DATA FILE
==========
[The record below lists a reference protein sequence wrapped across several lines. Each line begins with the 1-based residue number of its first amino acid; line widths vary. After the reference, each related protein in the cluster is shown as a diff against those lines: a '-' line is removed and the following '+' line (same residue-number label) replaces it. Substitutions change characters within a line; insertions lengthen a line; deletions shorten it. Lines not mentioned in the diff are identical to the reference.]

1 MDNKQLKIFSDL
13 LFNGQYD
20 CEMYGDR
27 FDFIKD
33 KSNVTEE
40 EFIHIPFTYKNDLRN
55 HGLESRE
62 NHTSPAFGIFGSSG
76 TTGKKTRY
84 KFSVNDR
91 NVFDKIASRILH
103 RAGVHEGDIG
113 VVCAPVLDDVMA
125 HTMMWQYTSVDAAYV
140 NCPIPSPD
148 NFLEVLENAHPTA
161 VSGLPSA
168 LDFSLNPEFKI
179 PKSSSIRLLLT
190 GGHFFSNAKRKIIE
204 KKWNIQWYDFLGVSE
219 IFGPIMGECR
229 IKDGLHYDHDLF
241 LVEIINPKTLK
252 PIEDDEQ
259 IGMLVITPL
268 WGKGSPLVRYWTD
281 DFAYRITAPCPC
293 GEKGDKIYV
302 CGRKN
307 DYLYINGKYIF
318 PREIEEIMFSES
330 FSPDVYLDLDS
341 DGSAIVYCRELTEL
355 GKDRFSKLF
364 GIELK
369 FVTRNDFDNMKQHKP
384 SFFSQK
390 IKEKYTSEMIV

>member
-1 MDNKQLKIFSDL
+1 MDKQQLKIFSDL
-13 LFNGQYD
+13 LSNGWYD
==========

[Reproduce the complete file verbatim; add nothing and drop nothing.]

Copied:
[The record below lists a reference protein sequence wrapped across several lines. Each line begins with the 1-based residue number of its first amino acid; line widths vary. After the reference, each related protein in the cluster is shown as a diff against those lines: a '-' line is removed and the following '+' line (same residue-number label) replaces it. Substitutions change characters within a line; insertions lengthen a line; deletions shorten it. Lines not mentioned in the diff are identical to the reference.]

1 MDNKQLKIFSDL
13 LFNGQYD
20 CEMYGDR
27 FDFIKD
33 KSNVTEE
40 EFIHIPFTYKNDLRN
55 HGLESRE
62 NHTSPAFGIFGSSG
76 TTGKKTRY
84 KFSVNDR
91 NVFDKIASRILH
103 RAGVHEGDIG
113 VVCAPVLDDVMA
125 HTMMWQYTSVDAAYV
140 NCPIPSPD
148 NFLEVLENAHPTA
161 VSGLPSA
168 LDFSLNPEFKI
179 PKSSSIRLLLT
190 GGHFFSNAKRKIIE
204 KKWNIQWYDFLGVSE
219 IFGPIMGECR
229 IKDGLHYDHDLF
241 LVEIINPKTLK
252 PIEDDEQ
259 IGMLVITPL
268 WGKGSPLVRYWTD
281 DFAYRITAPCPC
293 GEKGDKIYV
302 CGRKN
307 DYLYINGKYIF
318 PREIEEIMFSES
330 FSPDVYLDLDS
341 DGSAIVYCRELTEL
355 GKDRFSKLF
364 GIELK
369 FVTRNDFDNMKQHKP
384 SFFSQK
390 IKEKYTSEMIV

>member
-1 MDNKQLKIFSDL
+1 MDKQQLKIFSDL
-13 LFNGQYD
+13 LSNGWYD